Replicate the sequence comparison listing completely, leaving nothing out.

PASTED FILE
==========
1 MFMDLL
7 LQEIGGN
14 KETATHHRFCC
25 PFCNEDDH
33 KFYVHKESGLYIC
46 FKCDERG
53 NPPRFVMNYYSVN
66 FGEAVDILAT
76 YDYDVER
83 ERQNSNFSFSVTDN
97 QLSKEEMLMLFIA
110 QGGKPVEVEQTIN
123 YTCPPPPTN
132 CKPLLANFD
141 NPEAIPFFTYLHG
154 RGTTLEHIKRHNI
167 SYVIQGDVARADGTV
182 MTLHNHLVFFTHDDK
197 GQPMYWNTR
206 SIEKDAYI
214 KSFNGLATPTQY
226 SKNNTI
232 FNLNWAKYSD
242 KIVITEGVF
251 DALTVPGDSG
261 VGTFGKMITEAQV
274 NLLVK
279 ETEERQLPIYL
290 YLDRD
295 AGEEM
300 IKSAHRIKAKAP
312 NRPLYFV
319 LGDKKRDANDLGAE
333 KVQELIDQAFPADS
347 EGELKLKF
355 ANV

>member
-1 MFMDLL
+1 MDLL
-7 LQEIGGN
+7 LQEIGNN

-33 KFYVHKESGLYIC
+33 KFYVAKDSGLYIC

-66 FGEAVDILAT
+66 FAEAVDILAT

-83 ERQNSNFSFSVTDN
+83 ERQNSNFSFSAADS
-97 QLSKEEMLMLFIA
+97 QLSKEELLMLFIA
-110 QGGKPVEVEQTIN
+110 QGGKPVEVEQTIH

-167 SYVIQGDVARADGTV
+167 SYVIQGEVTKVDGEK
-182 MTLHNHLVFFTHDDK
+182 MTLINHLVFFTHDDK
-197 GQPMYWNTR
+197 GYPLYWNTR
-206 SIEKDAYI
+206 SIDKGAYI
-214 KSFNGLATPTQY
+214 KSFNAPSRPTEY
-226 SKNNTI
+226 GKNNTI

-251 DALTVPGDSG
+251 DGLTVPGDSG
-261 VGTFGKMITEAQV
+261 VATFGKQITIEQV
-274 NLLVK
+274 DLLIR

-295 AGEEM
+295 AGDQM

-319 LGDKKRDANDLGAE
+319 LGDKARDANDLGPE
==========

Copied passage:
1 MFMDLL
7 LQEIGGN
14 KETATHHRFCC
25 PFCNEDDH
33 KFYVHKESGLYIC
46 FKCDERG
53 NPPRFVMNYYSVN
66 FGEAVDILAT
76 YDYDVER
83 ERQNSNFSFSVTDN
97 QLSKEEMLMLFIA
110 QGGKPVEVEQTIN
123 YTCPPPPTN
132 CKPLLANFD
141 NPEAIPFFTYLHG
154 RGTTLEHIKRHNI
167 SYVIQGDVARADGTV
182 MTLHNHLVFFTHDDK
197 GQPMYWNTR
206 SIEKDAYI
214 KSFNGLATPTQY
226 SKNNTI
232 FNLNWAKYSD
242 KIVITEGVF
251 DALTVPGDSG
261 VGTFGKMITEAQV
274 NLLVK
279 ETEERQLPIYL
290 YLDRD
295 AGEEM
300 IKSAHRIKAKAP
312 NRPLYFV
319 LGDKKRDANDLGAE
333 KVQELIDQAFPADS
347 EGELKLKF
355 ANV

>member
-1 MFMDLL
+1 MDLL
-7 LQEIGGN
+7 LQEIGNN

-33 KFYVHKESGLYIC
+33 KFYVAKDSGLYIC

-66 FGEAVDILAT
+66 FAEAVDILAT

-83 ERQNSNFSFSVTDN
+83 ERQNSNFSFSAADS
-97 QLSKEEMLMLFIA
+97 QLSKEELLMLFIA
-110 QGGKPVEVEQTIN
+110 QGGKPVEVEQTIH

-167 SYVIQGDVARADGTV
+167 SYVIQGEVTKVDGEK
-182 MTLHNHLVFFTHDDK
+182 MTLINHLVFFTHDDK
-197 GQPMYWNTR
+197 GYPLYWNTR
-206 SIEKDAYI
+206 SIDKGAYI
-214 KSFNGLATPTQY
+214 KSFNAPSRPTEY
-226 SKNNTI
+226 GKNNTI

-251 DALTVPGDSG
+251 DGLTVPGDSG
-261 VGTFGKMITEAQV
+261 VATFGKQITIEQV
-274 NLLVK
+274 DLLIR

-295 AGEEM
+295 AGDQM

-319 LGDKKRDANDLGAE
+319 LGDKARDANDLGPE